February 17, 2020
One of my goals this year is to make this site feel more like a journey rather than a collection of disconnected tutorials. I fall asleep as soon as anybody starts talking about “user retention” or funnels, but I wanted to make it more obvious how everything fits together, the order of things, and what you should do next after you finish reading a page.
So, I spent this long weekend adding a left nav to the site. Here’s a timelapse of the process:
This came together relatively quickly, mostly thanks to the magic of flexbox. I briefly considered going with a full-width top nav, but decided to stick with having different sections centered in the page. I fall back to this pattern pretty often, but I think it works pretty well.
When all you see is the finished product, it’s easy to assume that its creation was a one-step process. This can be especially unhealthy for beginners who take that as evidence they don’t belong. “I don’t know how to add a left nav to a website, therefore I must be bad at web development!” As a creator, it’s also easy to hide behind this misconception, to only show the polished end result to the world. But I think it’s important to demystify the process of problem-solving, and to show that research and debugging is a natural part of coding.
With that in mind, here’s everything I googled while implementing the new left nav:
html newline between css classes jekyll check if variable exists jekyll double curly brackets jekyll previous and next css flex left and right jekyll or jekyll comments jekyll code comments jekyll functions jekyll null jekyll where cache jekyll "where" cache happy coding jekyll previous and next ruby update jekyll github pages jekyll version update ruby ruby "gem update jekyll" doesn't work Dependency Error: Yikes! It looks like you don't have jemoji or one of its dependencies installed. In order to use Jekyll as currently configured jemoji jekyll jemoji not installed "Could not locate Gemfile or .bundle/ directory" jekyll create gemfile for existing site jekyll gemfile "Could not find gem 'jemoji x64-mingw32' in any of the gem sources listed in your Gemfile." windows disable "terminate batch job" prompt zombies run play two missions should I eat after running? running calorie calculator dreams ps4 is we first person second person should tutorial be written in first or second person how wide should a website be website how many characters per line flexbox left nav jekyll where cache jekyll "where" cache coding horror css flex left and right width css flex width css flex ignores width of child jekyll liquid comment html nav tag html nested nav tag jekyll liquid string contains css select element after class css list style css list-style dash Ashwin Maroli jekyll flexbox div height fit content css select style of nesting css indent wrapped text css text-indent css detect mobile css hide div on mobile css visibility hidden vs display none css visibility collapse css flexbox ignores viewport flexbox default flex-grow css ul inside flexbox div shows as inline melanie martinez copycat happy coding image magick decrease gif file size 1920/600 600/1923 1040*600/1923 imagemagick gif reduce colors image magick gif first and last frame longer resting heart rate weather google search history jekyll post not showing up but url works jekyll post direct url works but not included in posts jekyll incremental doesn't see new posts flexbox prevent overflow css flexbox define: timelapse xkcd scared all the time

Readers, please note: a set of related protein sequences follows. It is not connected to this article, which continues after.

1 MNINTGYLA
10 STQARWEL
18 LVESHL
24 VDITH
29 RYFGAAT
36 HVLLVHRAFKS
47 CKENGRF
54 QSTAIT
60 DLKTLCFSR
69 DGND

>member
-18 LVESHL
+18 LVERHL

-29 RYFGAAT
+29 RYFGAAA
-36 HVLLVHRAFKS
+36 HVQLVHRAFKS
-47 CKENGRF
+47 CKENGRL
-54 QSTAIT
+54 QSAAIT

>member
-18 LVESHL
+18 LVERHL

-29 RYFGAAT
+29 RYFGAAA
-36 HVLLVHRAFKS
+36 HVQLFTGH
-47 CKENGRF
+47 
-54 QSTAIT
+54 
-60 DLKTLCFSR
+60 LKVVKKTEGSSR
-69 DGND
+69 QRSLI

I googled 80 things this weekend, ranging from fundamental concepts, to syntax quirks, to error messages. You can see me get distracted by going down a rabbit hole of updating Jekyll, which ended up improving my build time by 100x! I also spent a couple hours debugging the layout on mobile devices, which ended up being an existing problem caused by a single line of CSS on the blog homepage. And just to be meta, I’ve included what I searched while writing this post.
In the name of demystifying this process, I want to point out that I do the same kind of research at my job. I’ve been programming for almost 15 years, I’ve been a “software engineer” for over 11 years, and I’m currently the TL of a frontend team at Google. But I still have to google every time I want to align two divs. So if you feel like you have to research everything, or like you encounter errors every 5 minutes, don’t worry- that’s normal!
Anyway, I’m pretty happy with the end result. Flexbox is magic to me, so I’m still getting used to not specifying every width myself and trusting the layout to do all the work for me. I’ll probably keep tinkering with it, but for now I think it improves the overall flow of the site.
Let me know what you think, and feel free to post your own google search history if you’re brave enough!